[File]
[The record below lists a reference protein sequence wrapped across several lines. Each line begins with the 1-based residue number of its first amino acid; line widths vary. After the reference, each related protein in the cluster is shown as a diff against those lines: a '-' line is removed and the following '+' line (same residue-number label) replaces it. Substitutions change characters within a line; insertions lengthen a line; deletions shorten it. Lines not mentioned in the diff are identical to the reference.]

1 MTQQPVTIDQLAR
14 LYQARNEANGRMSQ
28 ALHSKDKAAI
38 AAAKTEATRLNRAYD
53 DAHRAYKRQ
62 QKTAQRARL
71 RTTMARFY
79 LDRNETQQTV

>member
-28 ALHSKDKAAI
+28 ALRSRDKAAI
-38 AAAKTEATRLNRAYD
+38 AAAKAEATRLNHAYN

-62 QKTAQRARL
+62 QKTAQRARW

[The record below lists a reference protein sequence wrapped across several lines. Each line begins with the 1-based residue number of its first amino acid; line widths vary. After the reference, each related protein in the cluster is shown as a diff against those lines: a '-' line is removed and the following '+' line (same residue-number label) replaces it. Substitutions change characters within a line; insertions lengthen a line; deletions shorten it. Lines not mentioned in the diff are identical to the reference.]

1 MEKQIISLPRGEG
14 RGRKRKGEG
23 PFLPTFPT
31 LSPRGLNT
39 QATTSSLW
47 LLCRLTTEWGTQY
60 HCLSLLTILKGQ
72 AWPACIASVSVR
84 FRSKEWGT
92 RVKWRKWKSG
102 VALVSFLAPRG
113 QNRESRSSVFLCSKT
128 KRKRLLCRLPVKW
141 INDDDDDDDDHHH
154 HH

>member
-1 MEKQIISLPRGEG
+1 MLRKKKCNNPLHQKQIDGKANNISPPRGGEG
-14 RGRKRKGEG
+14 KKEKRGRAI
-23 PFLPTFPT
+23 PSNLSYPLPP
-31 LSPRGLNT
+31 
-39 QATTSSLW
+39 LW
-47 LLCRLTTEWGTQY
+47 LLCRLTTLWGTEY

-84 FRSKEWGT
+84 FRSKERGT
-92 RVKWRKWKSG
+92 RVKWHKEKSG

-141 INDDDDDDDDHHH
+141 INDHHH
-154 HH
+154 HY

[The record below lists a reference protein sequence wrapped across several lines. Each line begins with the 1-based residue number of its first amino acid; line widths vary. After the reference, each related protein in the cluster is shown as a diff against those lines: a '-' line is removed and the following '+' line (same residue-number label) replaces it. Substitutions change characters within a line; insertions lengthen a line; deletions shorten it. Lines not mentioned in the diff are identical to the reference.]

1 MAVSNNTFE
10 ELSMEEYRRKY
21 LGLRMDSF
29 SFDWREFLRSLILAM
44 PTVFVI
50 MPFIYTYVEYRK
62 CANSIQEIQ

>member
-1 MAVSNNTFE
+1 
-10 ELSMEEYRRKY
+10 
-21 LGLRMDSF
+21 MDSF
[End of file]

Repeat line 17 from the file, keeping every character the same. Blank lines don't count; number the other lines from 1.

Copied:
[The record below lists a reference protein sequence wrapped across several lines. Each line begins with the 1-based residue number of its first amino acid; line widths vary. After the reference, each related protein in the cluster is shown as a diff against those lines: a '-' line is removed and the following '+' line (same residue-number label) replaces it. Substitutions change characters within a line; insertions lengthen a line; deletions shorten it. Lines not mentioned in the diff are identical to the reference.]